Ranjan K Baruah
(With direct inputs from UN publication and feedback may be sent to email@example.com)
There are no other resources like having good health. Good health is essential to remain ahead of others. Without good health nothing works well. The recent pandemic has bought some inequalities as a few are accessed with healthcare while billions around the world are deprived from healthcare services. In spite of making progress we have not been able to bring IMR or MMR to zero level which shows that lots of the activities are yet to be done to ensure proper healthcare around the world.
The recent pandemic has highlighted, some people are able to live healthier lives and have better access to health services than others - entirely due to the conditions in which they are born, grow, live, work and age. There are people who are unable to get access to an effective healthcare system.
We are aware that all over the world, some groups struggle to make ends meet with little daily income, have poorer housing conditions and education, fewer employment opportunities, experience greater gender inequality, and have little or no access to safe environments, clean water and air, food security and health services. This leads to unnecessary suffering, avoidable illness, and premature death. And it harms our societies and economies. This is more common in parts of Africa and also in South Asia and a few other regions of the world.
Lot of things can be done and one of the opportunities for us in this regard is World Health Day (WHD) which is observed around the world on 7th April. April 7th marks the celebration of WHD. From its inception at the First Health Assembly in 1948 and since taking effect in 1950, the celebration has aimed to create awareness of a specific health theme to highlight a priority area of concern for the World Health Organization (WHO). The date of 7 April marks the anniversary of the founding of the WHO in 1948.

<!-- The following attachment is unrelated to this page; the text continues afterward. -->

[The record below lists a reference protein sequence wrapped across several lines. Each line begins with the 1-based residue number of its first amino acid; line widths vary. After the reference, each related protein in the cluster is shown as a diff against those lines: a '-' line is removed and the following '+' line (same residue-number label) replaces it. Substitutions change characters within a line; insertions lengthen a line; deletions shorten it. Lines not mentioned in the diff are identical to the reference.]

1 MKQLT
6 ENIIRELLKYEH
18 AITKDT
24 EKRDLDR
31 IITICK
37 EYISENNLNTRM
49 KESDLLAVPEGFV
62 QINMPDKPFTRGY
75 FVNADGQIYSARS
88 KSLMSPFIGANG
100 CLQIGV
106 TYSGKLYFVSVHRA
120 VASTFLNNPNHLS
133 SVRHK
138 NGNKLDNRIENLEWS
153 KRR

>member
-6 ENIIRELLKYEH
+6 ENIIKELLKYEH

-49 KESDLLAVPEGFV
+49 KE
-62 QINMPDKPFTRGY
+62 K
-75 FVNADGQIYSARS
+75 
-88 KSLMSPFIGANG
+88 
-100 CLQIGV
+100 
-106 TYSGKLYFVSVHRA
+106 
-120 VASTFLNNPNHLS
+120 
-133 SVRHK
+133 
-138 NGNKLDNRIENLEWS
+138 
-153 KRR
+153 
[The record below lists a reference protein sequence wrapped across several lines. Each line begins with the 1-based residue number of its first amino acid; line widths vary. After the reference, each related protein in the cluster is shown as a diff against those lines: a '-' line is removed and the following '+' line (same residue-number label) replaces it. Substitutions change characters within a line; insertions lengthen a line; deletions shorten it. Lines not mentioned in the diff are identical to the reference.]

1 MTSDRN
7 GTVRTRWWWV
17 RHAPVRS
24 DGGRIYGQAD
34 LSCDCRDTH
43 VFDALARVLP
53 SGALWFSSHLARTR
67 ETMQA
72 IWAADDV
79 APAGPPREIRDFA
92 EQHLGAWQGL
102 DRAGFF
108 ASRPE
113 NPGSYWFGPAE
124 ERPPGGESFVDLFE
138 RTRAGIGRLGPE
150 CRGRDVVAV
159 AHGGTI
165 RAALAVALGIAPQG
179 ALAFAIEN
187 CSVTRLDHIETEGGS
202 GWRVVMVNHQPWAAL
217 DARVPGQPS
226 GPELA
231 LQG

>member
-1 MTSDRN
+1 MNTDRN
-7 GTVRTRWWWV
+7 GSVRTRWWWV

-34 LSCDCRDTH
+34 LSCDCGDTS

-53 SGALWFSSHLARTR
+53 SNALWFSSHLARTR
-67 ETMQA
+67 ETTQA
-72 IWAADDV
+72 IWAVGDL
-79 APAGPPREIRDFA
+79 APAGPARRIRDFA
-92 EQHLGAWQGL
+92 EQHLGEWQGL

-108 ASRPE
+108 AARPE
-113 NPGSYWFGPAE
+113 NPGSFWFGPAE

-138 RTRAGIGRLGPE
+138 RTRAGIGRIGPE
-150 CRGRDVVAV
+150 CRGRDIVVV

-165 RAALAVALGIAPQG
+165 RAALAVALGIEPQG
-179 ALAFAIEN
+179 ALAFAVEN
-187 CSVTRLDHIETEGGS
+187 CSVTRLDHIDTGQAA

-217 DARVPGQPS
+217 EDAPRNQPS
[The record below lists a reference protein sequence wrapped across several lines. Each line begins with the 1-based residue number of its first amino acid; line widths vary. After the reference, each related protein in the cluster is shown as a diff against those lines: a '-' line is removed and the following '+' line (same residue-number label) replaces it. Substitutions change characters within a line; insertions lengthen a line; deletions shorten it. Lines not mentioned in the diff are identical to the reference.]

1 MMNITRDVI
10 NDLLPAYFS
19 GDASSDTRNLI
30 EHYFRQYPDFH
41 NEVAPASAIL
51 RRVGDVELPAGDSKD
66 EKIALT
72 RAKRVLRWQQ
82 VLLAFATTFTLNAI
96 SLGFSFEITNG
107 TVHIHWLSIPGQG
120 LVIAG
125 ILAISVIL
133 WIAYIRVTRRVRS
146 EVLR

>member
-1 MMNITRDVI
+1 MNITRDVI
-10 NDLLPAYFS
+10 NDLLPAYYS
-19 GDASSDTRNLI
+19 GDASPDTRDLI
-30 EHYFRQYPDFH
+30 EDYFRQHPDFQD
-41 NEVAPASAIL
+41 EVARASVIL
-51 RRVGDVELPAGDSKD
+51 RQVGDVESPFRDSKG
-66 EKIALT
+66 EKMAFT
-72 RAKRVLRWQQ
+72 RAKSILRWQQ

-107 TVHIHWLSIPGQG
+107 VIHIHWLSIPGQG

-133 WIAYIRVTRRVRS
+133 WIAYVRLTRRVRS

Over the past 50 years this has brought to light important health issues such as mental health, maternal and childcare, and climate change. Different themes are being chosen every year to mark the occasion. In recent years, countries in the Western Pacific have experienced rapid economic growth, migration and urbanization. This created opportunities for better lives for many, but left others behind. The COVID-19 pandemic has undercut recent health gains, pushed more people into poverty and food insecurity, and amplified gender, social and health inequities.
WHO is calling for action to eliminate health inequities, as part of a year-long global campaign to bring people together to build a fairer, healthier world. The campaign highlights WHO's constitutional principle that "the enjoyment of the highest attainable standard of health is one of the fundamental rights of every human being without distinction of race, religion, political belief, economic or social condition."
This year's focus is to make a fairer and healthier world which is possible if everyone takes part. Roles and responsibilities vary from agencies to agencies. Governments have different roles whereas corporate and civil societies have to play other roles if we want to make a healthier world especially when pandemic has brought many questions in front of us. Political leaders and global leaders should ensure that everyone has living and working conditions that are conducive to good health.
We are aware that COVID-19 has hit all countries hard, but its impact has been harshest on those communities which were already vulnerable, who are more exposed to the disease, less likely to have access to quality healthcare services and more likely to experience adverse consequences as a result of measures implemented to contain the pandemic. It's time for action and work hand in hand to bring solutions and provide healthcare to all. Let us all contribute and make sure that healthcare in our society is affordable for all so that many things can be prevented and a sustainable future can be achieved.